Thursday, 15 March 2007
The host of heaven
The modern world is a very different place from the one our forefathers and foremothers lived in. If you had to put a single person at the fulcrum of change it might well be Copernicus. After him, the planet was demoted from center of the universe to one more sphere orbiting an unspectacular sun.
One of the significant casualties of 'modernity' is astrology. For thousands of years our ancestors looked up to the skies with awe, and read purpose and prophecy in the motion of the heavens. Paul imagined he had been "caught up to the third heaven" (2 Cor 12:2), the clockwork motions of the stars were thought to determine human destiny, and even those giants of the Enlightenment were keen on divining meaning from the firmament.
Copernicus made no distinction... between astronomy and astrology, referring to them jointly as “the head of all liberal arts.” ... Kepler was his era's foremost astrological theoretician... Even Galileo, like most Renaissance astronomers, routinely calculated astrological birth charts... Newton reported that it was his own early interest in astrology that stimulated his epochal researches in mathematics... (Richard Tarnas, The Passion of the Western Mind, p.294-295.)
Given the universal interest in such things, it's no wonder that many commentators have searched for astrological references in the Bible. If the rest of us find that a curiously antiquarian quest, perhaps it indicates that we have a blindness to the subject that marks our own more rational age. After all, one of the pivotal New Testament stories has three Magi following a star which leads them to Jesus. Three centuries later the upstart emperor Constantine was to legitimate his bloody campaign for the imperial purple by a heavenly sign of his own, a portent that coincidently elevated a form of Christianity to the heart of Roman power.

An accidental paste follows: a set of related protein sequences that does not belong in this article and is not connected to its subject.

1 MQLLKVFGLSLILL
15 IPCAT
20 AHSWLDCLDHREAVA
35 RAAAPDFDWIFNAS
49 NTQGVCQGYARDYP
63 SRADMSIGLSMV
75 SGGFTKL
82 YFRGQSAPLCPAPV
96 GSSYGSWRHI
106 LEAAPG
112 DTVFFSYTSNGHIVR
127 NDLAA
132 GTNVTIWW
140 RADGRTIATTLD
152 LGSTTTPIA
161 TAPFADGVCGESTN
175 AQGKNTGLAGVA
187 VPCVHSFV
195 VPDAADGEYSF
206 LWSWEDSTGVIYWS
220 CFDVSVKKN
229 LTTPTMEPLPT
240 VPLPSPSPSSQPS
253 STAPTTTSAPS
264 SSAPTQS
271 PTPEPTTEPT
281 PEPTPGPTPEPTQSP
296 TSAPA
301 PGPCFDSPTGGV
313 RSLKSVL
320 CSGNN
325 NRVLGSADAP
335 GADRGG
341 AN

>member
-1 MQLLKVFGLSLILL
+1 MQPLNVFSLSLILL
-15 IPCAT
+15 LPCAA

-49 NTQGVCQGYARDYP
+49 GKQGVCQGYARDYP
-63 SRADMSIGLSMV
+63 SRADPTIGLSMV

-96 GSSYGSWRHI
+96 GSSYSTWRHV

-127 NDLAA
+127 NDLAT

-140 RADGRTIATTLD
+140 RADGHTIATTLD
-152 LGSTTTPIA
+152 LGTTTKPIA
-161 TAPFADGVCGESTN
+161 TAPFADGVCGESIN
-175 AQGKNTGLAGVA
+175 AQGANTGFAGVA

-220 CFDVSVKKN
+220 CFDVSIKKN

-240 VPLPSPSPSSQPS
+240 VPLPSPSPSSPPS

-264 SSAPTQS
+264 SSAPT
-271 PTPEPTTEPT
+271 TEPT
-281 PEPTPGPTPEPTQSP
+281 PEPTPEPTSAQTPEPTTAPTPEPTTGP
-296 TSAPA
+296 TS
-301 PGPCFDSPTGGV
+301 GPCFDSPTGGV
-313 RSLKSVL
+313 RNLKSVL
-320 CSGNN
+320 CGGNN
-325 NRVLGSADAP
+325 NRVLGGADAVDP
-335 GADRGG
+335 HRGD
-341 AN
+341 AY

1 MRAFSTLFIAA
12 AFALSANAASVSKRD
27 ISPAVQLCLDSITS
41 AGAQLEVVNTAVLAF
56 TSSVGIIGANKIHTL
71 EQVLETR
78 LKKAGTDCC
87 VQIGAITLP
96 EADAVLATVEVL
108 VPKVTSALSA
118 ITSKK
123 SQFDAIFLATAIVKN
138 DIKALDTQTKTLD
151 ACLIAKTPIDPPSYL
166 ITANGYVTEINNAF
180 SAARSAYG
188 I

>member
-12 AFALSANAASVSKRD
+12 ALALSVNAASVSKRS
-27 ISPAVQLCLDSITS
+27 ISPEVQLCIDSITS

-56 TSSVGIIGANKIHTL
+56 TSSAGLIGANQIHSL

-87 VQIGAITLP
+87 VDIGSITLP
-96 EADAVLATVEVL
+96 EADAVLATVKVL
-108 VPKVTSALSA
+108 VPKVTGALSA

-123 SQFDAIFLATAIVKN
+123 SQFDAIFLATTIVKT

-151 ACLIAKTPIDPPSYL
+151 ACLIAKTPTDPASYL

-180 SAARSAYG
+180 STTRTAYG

No post-WCG figure has made a stronger case for astronomical references in the scriptures than former pastor Dennis Diehl. Dennis recommends a site called Solar Mythology and the Bible, and has a couple of articles on the subject, one on Isaiah 14, and another on “the original Sun of God.”
Is he on to something? That's for you to decide. Sophisticated liberal theologians are loathe to see these superstitions in their urbane analyses. Fundamentalists are too blinkered to look beyond their treasure trove of proof-texted dogmas. Maybe we've been missing a very real layer of pure nonsense parading as profundity.
There's a reading list linked from the Solar Mythology site, and for those with a thirst for a deeper understanding of just how different the modern/post-modern world-view really is, you could do worse than tackling Richard Tarnas' powerful book The Passion of the Western Mind: Understanding the Ideas that Have Shaped Our World View.
For myself, I'm one Piscean who is delighted to be on this side of the Copernican divide.